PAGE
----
"Two years ago, we argued in our friend-of-the-court brief to the U.S. Supreme Court in Masterpiece Cakeshop v. Colorado Civil Rights Commission that these cases aren't really about cake or stationary or flowers: they're about whether LGBT people and their families are equal members of society, or instead are subject to humiliating denials of service in countless places, from fertility clinic to funeral home, and everywhere in between. The Arizona Supreme Court majority strains to create today's limited exception to the U.S. Supreme Court's admonition in that case, which firmly rejected the notion that religious beliefs excuse marketplace discrimination, citing a case from more than half a century ago. That 1968 case rejected as 'patently frivolous' a business owner's claim of a right to discriminate against customers based on religious beliefs. Though narrow, today's decision alarmingly cracks open the door to religion and free speech protections being misused as weapons against LGBTQ people and their families and religious minorities, not to mention the dire implications for everyone seeking reproductive health services and many others. Luckily, it is unlikely to be the last word on this subject."

Brush & Nib Studio v. City of Phoenix was filed in 2016 by ADF on behalf of Joanna Duka and Breanna Koski, after Lambda Legal had invalidated Arizona's exclusion of same-sex couples from marriage, and shortly after the U.S. Supreme Court struck down state marriage bans nationwide in the historic Obergefell v. Hodges decision. Duka and Koski sought an exemption from the Phoenix ordinance, even though no same-sex couple had ever sought their services. To date, they still have never been asked to produce wedding-related goods for a same-sex couple.

In October 2017, a Maricopa County Superior Court judge denied Brush & Nib's effort to thwart the Phoenix ordinance. ADF then appealed to the Arizona Court of Appeals, which affirmed the Superior Court ruling in June 2018. Lambda Legal submitted a friend-of-the-court brief to the appellate court as well as to the Arizona Supreme Court.

Brush & Nib is one of several cases active in state and federal courts in which businesses are claiming a religious license to discriminate and in which Lambda Legal is involved either through direct representation, or as amicus. These include: Klein ( dba Sweetcakes by Melissa ) v. Oregon Bureau of Labor and Industries, in which Lambda Legal represents the lesbian couple denied service by the bakery, the Oregon courts rejected the bakery owners' religion and speech defenses and awarded damages to our clients, and the case is back before the state appeals court after the U.S. Supreme Court ordered additional briefing; Ingersoll and Freed v. Arlene's Flowers, in which Lambda Legal is a friend of the court supporting the gay couple denied service by a florist, and in which the Supreme Court of Washington just reaffirmed its ruling in favor of the couple after the U.S. Supreme Court ordered additional briefing; and, Cervelli v. Aloha Bed & Breakfast, in which Lambda Legal represents a lesbian couple denied lodging at a Hawai`i B&B, the Hawai`i courts have rejected the business owner's religion and speech defenses, and the owner unsuccessfully sought U.S. Supreme Court review.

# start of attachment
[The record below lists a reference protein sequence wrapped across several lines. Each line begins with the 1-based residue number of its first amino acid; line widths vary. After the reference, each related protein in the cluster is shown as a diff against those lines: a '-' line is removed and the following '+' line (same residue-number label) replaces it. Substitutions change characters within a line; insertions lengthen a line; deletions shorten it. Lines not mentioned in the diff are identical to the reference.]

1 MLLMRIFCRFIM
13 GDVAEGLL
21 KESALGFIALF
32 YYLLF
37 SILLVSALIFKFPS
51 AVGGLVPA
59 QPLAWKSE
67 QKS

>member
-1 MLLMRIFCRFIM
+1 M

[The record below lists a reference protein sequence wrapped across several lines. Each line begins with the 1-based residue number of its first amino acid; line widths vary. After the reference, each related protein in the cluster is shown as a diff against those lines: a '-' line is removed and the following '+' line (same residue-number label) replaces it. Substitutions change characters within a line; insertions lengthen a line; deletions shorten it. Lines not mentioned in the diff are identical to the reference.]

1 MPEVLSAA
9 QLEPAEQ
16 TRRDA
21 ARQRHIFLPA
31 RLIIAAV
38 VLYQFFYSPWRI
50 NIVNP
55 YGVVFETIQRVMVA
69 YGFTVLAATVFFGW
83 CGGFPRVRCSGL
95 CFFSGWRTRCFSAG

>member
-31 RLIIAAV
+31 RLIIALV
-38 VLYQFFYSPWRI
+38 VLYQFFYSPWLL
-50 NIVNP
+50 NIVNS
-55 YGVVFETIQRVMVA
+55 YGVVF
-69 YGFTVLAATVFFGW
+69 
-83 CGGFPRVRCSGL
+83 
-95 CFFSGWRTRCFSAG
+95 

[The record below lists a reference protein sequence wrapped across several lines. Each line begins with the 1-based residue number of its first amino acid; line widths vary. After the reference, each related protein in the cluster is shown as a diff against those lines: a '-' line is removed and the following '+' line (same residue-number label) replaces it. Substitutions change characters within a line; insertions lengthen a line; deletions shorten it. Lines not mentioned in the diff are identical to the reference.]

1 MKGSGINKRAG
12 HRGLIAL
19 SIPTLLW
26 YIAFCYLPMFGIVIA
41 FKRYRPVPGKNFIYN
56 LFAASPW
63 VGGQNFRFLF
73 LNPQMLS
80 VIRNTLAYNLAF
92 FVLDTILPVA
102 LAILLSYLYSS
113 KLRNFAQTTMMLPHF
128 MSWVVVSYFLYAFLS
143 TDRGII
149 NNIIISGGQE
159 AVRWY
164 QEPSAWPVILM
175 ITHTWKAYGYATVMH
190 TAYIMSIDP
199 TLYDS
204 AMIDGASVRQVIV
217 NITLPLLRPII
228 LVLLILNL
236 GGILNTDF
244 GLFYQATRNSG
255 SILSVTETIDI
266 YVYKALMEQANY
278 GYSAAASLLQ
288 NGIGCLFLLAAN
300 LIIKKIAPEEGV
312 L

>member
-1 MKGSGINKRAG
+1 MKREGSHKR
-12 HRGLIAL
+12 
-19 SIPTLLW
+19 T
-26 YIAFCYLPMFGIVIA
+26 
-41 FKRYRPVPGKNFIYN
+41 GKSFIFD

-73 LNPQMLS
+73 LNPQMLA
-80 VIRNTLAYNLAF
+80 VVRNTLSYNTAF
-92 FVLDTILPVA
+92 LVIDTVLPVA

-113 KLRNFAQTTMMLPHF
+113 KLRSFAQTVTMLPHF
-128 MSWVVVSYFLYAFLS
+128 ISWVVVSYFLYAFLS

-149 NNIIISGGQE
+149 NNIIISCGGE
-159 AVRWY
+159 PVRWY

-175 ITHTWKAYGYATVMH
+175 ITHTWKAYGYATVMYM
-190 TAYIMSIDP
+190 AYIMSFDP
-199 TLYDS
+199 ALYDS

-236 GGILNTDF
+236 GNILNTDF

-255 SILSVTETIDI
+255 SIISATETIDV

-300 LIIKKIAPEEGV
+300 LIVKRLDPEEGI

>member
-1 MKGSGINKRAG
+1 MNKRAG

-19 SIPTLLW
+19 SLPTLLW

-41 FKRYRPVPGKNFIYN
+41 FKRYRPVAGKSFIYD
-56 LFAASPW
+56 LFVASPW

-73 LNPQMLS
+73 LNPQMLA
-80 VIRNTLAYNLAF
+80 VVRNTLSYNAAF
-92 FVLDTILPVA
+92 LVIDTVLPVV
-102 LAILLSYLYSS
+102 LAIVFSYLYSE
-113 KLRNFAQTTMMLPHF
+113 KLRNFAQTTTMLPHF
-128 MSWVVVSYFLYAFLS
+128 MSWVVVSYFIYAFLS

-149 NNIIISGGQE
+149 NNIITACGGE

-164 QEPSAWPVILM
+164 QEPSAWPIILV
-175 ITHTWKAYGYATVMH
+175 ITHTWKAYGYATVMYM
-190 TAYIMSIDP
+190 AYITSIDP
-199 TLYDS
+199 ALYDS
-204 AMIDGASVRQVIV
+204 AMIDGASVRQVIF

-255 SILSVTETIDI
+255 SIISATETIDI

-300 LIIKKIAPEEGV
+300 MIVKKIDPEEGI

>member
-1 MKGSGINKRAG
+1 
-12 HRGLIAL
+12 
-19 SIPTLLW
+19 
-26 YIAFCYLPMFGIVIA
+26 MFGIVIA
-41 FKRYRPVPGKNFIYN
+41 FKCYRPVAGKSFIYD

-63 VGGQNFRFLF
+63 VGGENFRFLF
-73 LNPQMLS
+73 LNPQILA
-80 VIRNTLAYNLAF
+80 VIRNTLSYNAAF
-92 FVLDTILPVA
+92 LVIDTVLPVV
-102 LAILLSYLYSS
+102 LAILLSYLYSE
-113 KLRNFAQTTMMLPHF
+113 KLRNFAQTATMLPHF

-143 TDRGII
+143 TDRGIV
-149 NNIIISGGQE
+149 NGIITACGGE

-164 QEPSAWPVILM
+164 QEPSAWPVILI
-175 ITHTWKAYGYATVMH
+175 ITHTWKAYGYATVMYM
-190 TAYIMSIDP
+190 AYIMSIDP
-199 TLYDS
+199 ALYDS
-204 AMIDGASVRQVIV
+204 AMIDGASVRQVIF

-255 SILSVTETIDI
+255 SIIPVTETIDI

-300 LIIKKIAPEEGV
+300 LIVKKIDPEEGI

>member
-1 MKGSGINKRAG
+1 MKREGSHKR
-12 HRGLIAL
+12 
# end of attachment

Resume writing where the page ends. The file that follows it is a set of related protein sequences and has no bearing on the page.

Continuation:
The case is Brush & Nib v. City of Phoenix. Read our Arizona Supreme Court amicus brief here: www.lambdalegal.org/in-court/legal-docs/brush-and-nib_az_20181220_lambda-legal-supplemental-amicus-brief .

Read about Lambda Legal's work fighting religious exemptions here: www.lambdalegal.org/blog/topic/ religious-exemptions .

Read our brief in Masterpiece Cakeshop here: www.lambdalegal.org/in-court/cases/masterpiece-cakes-v-co-civil-rights-commission .

Lambda Legal's Law and Policy Director Jennifer C. Pizer authored Lambda Legal's amicus briefs, together with co-counsel Jessica Hernandez of Phoenix, Arizona.

—From a Lambda Legal press release


This article shared 2232 times since Mon Sep 16, 2019